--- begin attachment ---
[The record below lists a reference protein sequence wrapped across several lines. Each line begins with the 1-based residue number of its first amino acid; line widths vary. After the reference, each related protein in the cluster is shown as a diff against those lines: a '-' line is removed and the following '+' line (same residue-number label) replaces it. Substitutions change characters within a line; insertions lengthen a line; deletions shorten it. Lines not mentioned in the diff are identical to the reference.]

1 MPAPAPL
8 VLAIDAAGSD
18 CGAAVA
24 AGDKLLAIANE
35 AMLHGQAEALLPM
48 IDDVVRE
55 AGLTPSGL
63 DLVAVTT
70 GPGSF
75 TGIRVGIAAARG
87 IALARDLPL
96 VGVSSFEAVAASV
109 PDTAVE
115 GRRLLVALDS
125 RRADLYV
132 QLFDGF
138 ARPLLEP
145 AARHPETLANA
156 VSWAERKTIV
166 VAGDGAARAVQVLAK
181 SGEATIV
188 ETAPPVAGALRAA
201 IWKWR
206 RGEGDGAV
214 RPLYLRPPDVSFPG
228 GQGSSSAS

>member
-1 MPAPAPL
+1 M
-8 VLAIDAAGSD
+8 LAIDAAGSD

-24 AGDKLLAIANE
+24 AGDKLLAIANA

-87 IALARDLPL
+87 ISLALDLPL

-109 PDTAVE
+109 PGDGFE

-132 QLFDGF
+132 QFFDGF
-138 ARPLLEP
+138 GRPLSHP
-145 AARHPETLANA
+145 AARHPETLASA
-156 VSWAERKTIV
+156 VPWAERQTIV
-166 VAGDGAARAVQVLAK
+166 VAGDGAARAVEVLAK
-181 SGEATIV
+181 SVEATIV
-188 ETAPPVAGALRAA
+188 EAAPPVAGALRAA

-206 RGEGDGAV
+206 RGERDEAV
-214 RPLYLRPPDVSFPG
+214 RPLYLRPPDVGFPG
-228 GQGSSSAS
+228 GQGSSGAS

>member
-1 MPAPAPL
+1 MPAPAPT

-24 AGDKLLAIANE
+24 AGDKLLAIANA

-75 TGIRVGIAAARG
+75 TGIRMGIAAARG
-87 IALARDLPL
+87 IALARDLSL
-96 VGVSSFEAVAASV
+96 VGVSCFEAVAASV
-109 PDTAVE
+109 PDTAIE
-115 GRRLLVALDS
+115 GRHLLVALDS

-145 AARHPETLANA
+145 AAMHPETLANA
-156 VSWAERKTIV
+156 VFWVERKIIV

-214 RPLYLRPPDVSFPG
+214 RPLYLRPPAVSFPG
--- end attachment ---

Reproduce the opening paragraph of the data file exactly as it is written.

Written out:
[The record below lists a reference protein sequence wrapped across several lines. Each line begins with the 1-based residue number of its first amino acid; line widths vary. After the reference, each related protein in the cluster is shown as a diff against those lines: a '-' line is removed and the following '+' line (same residue-number label) replaces it. Substitutions change characters within a line; insertions lengthen a line; deletions shorten it. Lines not mentioned in the diff are identical to the reference.]